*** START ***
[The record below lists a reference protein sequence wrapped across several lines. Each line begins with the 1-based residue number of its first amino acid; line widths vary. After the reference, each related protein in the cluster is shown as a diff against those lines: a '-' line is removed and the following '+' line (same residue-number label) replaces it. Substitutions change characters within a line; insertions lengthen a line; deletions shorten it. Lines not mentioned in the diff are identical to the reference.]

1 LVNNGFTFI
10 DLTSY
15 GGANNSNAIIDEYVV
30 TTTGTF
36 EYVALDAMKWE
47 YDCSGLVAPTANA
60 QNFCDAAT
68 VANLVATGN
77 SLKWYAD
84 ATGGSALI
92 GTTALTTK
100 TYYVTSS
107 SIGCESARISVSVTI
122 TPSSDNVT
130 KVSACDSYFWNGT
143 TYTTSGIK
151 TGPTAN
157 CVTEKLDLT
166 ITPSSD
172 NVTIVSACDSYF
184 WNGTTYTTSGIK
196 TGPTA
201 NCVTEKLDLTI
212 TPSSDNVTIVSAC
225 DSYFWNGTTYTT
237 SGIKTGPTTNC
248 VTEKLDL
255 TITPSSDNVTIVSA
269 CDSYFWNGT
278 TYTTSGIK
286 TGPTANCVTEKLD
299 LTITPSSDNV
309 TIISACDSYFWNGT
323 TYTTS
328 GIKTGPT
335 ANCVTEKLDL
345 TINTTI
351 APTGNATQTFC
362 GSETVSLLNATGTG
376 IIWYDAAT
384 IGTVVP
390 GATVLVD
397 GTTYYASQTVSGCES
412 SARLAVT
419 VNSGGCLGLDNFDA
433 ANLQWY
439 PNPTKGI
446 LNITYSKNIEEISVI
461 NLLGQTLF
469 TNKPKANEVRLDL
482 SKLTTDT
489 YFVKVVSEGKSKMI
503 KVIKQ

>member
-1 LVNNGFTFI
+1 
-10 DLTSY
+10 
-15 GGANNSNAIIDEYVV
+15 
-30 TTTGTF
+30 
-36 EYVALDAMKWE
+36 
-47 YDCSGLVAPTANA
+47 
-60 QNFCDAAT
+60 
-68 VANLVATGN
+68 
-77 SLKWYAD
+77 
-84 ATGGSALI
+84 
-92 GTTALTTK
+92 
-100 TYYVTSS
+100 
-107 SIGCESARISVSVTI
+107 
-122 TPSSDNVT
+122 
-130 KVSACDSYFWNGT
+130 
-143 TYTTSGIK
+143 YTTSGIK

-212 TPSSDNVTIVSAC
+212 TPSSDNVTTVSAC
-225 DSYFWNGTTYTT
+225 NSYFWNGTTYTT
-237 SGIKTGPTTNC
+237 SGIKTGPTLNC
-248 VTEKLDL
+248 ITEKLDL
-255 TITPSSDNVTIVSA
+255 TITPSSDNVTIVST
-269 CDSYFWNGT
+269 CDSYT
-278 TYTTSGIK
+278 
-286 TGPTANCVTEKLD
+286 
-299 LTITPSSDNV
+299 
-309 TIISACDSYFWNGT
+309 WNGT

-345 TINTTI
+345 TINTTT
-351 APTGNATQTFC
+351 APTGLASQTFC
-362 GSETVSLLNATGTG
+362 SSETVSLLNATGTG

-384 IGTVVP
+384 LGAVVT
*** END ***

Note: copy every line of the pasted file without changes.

[The record below lists a reference protein sequence wrapped across several lines. Each line begins with the 1-based residue number of its first amino acid; line widths vary. After the reference, each related protein in the cluster is shown as a diff against those lines: a '-' line is removed and the following '+' line (same residue-number label) replaces it. Substitutions change characters within a line; insertions lengthen a line; deletions shorten it. Lines not mentioned in the diff are identical to the reference.]

1 LVNNGFTFI
10 DLTSY
15 GGANNSNAIIDEYVV
30 TTTGTF
36 EYVALDAMKWE
47 YDCSGLVAPTANA
60 QNFCDAAT
68 VANLVATGN
77 SLKWYAD
84 ATGGSALI
92 GTTALTTK
100 TYYVTSS
107 SIGCESARISVSVTI
122 TPSSDNVT
130 KVSACDSYFWNGT
143 TYTTSGIK
151 TGPTAN
157 CVTEKLDLT
166 ITPSSD
172 NVTIVSACDSYF
184 WNGTTYTTSGIK
196 TGPTA
201 NCVTEKLDLTI
212 TPSSDNVTIVSAC
225 DSYFWNGTTYTT
237 SGIKTGPTTNC
248 VTEKLDL
255 TITPSSDNVTIVSA
269 CDSYFWNGT
278 TYTTSGIK
286 TGPTANCVTEKLD
299 LTITPSSDNV
309 TIISACDSYFWNGT
323 TYTTS
328 GIKTGPT
335 ANCVTEKLDL
345 TINTTI
351 APTGNATQTFC
362 GSETVSLLNATGTG
376 IIWYDAAT
384 IGTVVP
390 GATVLVD
397 GTTYYASQTVSGCES
412 SARLAVT
419 VNSGGCLGLDNFDA
433 ANLQWY
439 PNPTKGI
446 LNITYSKNIEEISVI
461 NLLGQTLF
469 TNKPKANEVRLDL
482 SKLTTDT
489 YFVKVVSEGKSKMI
503 KVIKQ

>member
-1 LVNNGFTFI
+1 
-10 DLTSY
+10 
-15 GGANNSNAIIDEYVV
+15 
-30 TTTGTF
+30 
-36 EYVALDAMKWE
+36 
-47 YDCSGLVAPTANA
+47 
-60 QNFCDAAT
+60 
-68 VANLVATGN
+68 
-77 SLKWYAD
+77 
-84 ATGGSALI
+84 
-92 GTTALTTK
+92 
-100 TYYVTSS
+100 
-107 SIGCESARISVSVTI
+107 
-122 TPSSDNVT
+122 
-130 KVSACDSYFWNGT
+130 
-143 TYTTSGIK
+143 YTTSGIK

-212 TPSSDNVTIVSAC
+212 TPSSDNVTTVSAC
-225 DSYFWNGTTYTT
+225 NSYFWNGTTYTT
-237 SGIKTGPTTNC
+237 SGIKTGPTLNC
-248 VTEKLDL
+248 ITEKLDL
-255 TITPSSDNVTIVSA
+255 TITPSSDNVTIVST
-269 CDSYFWNGT
+269 CDSYT
-278 TYTTSGIK
+278 
-286 TGPTANCVTEKLD
+286 
-299 LTITPSSDNV
+299 
-309 TIISACDSYFWNGT
+309 WNGT

-345 TINTTI
+345 TINTTT
-351 APTGNATQTFC
+351 APTGLASQTFC
-362 GSETVSLLNATGTG
+362 SSETVSLLNATGTG

-384 IGTVVP
+384 LGAVVT